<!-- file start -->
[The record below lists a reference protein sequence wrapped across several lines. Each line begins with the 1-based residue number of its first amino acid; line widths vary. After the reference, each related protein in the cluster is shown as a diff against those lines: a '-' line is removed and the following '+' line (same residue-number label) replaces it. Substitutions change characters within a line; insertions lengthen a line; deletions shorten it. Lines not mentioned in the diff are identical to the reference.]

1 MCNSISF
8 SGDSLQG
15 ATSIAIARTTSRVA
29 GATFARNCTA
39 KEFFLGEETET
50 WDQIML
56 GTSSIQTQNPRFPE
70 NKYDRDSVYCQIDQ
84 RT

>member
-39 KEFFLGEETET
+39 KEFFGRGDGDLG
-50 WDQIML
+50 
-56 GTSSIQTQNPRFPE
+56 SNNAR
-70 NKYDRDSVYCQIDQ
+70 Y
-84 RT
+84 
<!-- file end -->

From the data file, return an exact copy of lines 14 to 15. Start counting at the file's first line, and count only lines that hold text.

-50 WDQIML
+50 